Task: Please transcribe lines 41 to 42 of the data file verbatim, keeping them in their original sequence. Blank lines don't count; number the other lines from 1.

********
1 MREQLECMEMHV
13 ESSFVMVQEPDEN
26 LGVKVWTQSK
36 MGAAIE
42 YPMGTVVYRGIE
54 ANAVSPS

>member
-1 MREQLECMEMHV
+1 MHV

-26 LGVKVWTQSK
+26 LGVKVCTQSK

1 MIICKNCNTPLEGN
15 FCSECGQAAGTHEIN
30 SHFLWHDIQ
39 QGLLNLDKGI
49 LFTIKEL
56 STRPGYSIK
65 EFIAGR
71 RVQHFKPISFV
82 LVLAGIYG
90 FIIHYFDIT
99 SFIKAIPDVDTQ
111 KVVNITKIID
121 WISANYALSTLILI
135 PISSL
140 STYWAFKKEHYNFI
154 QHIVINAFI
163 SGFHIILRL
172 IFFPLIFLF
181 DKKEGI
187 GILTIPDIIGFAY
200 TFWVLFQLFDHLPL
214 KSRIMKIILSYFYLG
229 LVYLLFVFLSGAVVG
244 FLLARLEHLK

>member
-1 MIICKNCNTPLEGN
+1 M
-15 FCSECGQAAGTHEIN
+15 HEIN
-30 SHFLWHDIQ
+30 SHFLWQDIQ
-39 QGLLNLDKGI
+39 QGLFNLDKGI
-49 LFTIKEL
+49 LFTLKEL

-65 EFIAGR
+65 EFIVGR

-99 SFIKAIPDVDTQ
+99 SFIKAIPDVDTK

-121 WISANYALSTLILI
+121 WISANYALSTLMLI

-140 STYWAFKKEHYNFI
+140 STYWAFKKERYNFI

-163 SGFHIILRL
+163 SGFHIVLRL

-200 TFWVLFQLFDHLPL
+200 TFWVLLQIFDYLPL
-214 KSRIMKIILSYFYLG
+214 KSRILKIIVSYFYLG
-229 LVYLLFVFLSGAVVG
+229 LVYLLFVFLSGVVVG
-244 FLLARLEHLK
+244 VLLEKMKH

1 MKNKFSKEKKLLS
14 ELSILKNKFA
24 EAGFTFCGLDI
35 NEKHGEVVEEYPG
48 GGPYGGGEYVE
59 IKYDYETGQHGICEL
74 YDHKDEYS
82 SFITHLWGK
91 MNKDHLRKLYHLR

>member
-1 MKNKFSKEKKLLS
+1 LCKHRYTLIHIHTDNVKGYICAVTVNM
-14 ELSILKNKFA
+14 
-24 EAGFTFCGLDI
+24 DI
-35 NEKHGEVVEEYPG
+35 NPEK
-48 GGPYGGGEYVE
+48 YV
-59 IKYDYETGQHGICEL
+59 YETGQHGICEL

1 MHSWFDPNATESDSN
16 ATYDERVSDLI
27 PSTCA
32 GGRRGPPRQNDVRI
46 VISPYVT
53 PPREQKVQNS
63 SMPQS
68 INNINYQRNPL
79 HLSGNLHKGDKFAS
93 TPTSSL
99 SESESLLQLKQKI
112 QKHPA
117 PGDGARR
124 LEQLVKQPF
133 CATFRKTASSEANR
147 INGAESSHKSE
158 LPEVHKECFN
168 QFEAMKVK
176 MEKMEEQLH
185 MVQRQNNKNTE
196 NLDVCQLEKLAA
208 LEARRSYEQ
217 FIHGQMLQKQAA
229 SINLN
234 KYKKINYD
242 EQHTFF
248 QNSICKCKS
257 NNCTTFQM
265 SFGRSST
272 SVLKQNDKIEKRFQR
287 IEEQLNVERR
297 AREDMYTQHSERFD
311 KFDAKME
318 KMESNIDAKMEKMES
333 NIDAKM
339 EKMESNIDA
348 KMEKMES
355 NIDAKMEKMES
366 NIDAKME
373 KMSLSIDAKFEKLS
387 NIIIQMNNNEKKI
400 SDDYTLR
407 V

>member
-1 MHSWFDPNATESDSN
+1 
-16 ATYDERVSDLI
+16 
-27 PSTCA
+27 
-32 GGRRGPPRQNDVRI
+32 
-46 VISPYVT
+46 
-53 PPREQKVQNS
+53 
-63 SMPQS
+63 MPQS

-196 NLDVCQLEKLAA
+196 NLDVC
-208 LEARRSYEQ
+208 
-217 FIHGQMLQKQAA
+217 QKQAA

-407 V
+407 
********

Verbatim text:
-30 SHFLWHDIQ
+30 SHFLWQDIQ